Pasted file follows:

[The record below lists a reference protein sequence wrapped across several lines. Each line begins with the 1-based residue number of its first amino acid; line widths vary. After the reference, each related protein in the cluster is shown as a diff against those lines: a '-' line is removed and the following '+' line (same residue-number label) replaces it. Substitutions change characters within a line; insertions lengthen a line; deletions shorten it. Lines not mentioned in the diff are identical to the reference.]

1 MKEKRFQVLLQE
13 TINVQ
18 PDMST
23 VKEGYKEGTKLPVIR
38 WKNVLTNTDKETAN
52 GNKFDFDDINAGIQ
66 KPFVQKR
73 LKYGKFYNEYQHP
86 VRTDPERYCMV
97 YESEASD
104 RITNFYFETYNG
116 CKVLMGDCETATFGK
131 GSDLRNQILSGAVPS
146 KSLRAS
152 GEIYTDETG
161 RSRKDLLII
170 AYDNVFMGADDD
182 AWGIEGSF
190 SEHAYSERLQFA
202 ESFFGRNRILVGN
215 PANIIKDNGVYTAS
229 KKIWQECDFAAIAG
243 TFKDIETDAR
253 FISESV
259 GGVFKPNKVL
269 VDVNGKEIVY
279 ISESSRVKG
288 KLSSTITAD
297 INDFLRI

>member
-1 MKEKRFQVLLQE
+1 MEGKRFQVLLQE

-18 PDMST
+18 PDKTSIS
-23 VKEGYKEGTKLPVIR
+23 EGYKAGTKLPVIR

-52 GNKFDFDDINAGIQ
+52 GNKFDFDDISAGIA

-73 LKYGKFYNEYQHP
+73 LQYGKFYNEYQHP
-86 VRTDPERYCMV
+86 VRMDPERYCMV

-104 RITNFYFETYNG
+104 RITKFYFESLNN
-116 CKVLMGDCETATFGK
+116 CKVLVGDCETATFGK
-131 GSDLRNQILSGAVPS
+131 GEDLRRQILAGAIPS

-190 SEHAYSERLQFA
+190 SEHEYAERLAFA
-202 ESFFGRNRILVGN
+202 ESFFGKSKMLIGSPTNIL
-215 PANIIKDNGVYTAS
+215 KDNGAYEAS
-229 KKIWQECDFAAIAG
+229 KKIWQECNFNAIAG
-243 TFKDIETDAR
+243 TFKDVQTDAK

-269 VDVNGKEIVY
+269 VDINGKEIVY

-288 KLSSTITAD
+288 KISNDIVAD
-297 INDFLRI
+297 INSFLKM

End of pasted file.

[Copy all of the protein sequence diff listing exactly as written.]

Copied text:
[The record below lists a reference protein sequence wrapped across several lines. Each line begins with the 1-based residue number of its first amino acid; line widths vary. After the reference, each related protein in the cluster is shown as a diff against those lines: a '-' line is removed and the following '+' line (same residue-number label) replaces it. Substitutions change characters within a line; insertions lengthen a line; deletions shorten it. Lines not mentioned in the diff are identical to the reference.]

1 MKEKRFQVLLQE
13 TINVQ
18 PDMST
23 VKEGYKEGTKLPVIR
38 WKNVLTNTDKETAN
52 GNKFDFDDINAGIQ
66 KPFVQKR
73 LKYGKFYNEYQHP
86 VRTDPERYCMV
97 YESEASD
104 RITNFYFETYNG
116 CKVLMGDCETATFGK
131 GSDLRNQILSGAVPS
146 KSLRAS
152 GEIYTDETG
161 RSRKDLLII
170 AYDNVFMGADDD
182 AWGIEGSF
190 SEHAYSERLQFA
202 ESFFGRNRILVGN
215 PANIIKDNGVYTAS
229 KKIWQECDFAAIAG
243 TFKDIETDAR
253 FISESV
259 GGVFKPNKVL
269 VDVNGKEIVY
279 ISESSRVKG
288 KLSSTITAD
297 INDFLRI

>member
-1 MKEKRFQVLLQE
+1 MEGKRFQVLLQE

-18 PDMST
+18 PDKTSIS
-23 VKEGYKEGTKLPVIR
+23 EGYKAGTKLPVIR

-52 GNKFDFDDINAGIQ
+52 GNKFDFDDISAGIA

-73 LKYGKFYNEYQHP
+73 LQYGKFYNEYQHP
-86 VRTDPERYCMV
+86 VRMDPERYCMV

-104 RITNFYFETYNG
+104 RITKFYFESLNN
-116 CKVLMGDCETATFGK
+116 CKVLVGDCETATFGK
-131 GSDLRNQILSGAVPS
+131 GEDLRRQILAGAIPS

-190 SEHAYSERLQFA
+190 SEHEYAERLAFA
-202 ESFFGRNRILVGN
+202 ESFFGKSKMLIGSPTNIL
-215 PANIIKDNGVYTAS
+215 KDNGAYEAS
-229 KKIWQECDFAAIAG
+229 KKIWQECNFNAIAG
-243 TFKDIETDAR
+243 TFKDVQTDAK

-269 VDVNGKEIVY
+269 VDINGKEIVY

-288 KLSSTITAD
+288 KISNDIVAD
-297 INDFLRI
+297 INSFLKM